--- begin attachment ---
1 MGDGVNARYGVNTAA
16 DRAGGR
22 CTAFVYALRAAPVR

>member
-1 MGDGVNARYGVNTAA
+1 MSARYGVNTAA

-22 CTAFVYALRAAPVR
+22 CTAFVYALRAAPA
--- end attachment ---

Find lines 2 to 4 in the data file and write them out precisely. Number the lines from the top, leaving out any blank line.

16 DRAGGR
22 CTAFVYALRAAPVR

>member